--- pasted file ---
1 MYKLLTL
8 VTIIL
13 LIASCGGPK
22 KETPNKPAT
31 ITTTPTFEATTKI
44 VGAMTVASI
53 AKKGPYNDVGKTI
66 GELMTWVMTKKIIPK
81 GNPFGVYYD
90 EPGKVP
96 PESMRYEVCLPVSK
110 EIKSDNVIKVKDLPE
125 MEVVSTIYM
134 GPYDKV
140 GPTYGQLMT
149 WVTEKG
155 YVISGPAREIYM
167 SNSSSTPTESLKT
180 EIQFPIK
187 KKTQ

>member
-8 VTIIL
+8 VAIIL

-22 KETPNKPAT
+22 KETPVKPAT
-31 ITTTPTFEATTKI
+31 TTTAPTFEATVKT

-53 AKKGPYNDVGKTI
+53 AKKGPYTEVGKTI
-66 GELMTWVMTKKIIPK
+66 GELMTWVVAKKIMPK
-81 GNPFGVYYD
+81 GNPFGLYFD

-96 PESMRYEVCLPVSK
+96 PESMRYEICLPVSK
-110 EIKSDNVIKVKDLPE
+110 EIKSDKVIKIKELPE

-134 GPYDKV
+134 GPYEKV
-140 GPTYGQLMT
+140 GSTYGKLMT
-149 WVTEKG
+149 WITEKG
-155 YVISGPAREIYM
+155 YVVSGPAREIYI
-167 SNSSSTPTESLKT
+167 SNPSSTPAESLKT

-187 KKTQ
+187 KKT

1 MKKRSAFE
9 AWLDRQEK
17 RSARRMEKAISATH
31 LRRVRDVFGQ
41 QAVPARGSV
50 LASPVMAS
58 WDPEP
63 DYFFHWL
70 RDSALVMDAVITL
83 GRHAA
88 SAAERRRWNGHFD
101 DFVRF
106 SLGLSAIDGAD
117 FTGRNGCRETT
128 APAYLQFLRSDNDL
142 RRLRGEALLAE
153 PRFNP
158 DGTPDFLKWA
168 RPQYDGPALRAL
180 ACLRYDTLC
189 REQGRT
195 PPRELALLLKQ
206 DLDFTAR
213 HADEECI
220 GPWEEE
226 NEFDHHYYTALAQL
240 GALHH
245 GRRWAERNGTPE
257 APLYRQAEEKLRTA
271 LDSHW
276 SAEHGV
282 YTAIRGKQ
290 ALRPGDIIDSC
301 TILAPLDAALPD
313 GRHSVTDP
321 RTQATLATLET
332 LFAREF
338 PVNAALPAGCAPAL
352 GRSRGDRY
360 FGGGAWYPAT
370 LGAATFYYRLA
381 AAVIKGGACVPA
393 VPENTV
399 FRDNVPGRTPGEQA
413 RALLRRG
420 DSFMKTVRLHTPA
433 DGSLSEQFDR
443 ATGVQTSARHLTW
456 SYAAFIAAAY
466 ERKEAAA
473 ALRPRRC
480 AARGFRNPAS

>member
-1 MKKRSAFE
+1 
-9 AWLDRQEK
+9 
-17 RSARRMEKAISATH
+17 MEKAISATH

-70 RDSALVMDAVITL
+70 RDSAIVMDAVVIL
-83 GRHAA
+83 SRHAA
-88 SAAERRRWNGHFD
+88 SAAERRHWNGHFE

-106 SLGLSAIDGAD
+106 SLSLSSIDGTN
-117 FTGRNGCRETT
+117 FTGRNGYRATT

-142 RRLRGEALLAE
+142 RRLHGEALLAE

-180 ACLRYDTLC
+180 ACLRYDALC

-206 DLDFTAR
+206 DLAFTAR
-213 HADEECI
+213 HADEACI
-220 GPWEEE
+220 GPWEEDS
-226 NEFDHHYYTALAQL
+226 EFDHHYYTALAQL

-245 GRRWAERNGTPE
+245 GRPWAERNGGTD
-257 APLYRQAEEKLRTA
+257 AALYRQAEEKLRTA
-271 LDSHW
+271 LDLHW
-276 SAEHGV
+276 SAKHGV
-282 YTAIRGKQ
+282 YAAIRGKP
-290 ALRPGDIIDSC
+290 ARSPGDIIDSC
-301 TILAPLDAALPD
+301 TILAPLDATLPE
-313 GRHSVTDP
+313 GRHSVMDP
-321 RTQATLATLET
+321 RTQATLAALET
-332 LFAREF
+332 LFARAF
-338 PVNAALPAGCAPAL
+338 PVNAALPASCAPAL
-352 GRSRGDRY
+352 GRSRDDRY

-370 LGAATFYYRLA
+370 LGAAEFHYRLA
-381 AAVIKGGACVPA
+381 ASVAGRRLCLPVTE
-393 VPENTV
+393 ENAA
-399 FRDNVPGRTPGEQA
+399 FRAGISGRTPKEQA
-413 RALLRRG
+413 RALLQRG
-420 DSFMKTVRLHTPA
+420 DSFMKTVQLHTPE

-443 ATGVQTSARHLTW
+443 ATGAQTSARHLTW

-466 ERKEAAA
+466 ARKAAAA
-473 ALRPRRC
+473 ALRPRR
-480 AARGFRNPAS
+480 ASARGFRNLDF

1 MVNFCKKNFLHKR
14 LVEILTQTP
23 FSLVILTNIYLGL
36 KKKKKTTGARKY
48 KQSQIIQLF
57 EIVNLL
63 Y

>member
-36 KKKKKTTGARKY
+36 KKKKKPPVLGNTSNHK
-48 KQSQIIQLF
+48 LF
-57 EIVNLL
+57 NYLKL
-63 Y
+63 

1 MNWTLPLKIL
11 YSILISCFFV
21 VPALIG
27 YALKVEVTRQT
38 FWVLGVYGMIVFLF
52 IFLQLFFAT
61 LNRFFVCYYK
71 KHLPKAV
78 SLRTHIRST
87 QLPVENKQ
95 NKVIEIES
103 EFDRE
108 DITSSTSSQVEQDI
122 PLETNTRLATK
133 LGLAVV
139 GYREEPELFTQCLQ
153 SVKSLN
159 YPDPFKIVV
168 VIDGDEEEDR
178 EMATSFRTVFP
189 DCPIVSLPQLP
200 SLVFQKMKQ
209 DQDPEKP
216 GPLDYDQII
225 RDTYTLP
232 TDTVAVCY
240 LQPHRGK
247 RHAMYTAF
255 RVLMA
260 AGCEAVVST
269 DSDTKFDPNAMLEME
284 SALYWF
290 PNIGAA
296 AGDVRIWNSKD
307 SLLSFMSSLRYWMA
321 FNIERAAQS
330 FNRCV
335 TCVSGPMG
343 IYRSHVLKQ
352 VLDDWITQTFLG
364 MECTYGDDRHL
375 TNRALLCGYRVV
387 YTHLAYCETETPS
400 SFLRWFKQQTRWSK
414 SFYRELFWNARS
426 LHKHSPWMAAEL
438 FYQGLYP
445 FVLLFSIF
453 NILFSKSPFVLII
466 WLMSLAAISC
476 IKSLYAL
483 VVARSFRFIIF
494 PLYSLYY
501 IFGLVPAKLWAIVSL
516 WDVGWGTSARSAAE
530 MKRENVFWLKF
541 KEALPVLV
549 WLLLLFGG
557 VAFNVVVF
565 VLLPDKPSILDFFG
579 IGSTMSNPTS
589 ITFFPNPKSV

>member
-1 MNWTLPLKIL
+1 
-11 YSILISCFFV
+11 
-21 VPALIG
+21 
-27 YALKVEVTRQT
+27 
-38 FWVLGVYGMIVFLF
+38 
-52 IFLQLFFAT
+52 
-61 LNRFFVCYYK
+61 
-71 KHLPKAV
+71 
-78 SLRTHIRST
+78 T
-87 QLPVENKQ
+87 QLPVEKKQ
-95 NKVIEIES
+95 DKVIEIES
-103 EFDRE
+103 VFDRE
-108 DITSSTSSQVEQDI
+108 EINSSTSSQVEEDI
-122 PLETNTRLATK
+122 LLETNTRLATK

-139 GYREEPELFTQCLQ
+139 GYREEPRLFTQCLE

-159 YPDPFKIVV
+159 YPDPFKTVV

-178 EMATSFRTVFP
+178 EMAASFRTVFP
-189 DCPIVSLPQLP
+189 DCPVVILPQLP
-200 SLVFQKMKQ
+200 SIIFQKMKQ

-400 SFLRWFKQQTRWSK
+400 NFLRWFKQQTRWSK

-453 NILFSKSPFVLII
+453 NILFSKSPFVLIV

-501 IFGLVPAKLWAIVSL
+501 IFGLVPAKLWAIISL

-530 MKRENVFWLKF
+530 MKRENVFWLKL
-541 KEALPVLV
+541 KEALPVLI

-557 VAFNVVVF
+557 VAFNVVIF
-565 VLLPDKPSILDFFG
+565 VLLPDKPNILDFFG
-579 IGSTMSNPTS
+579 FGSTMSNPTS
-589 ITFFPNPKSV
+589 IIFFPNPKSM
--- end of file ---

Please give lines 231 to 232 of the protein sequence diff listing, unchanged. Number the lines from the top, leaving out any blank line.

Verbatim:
364 MECTYGDDRHL
375 TNRALLCGYRVV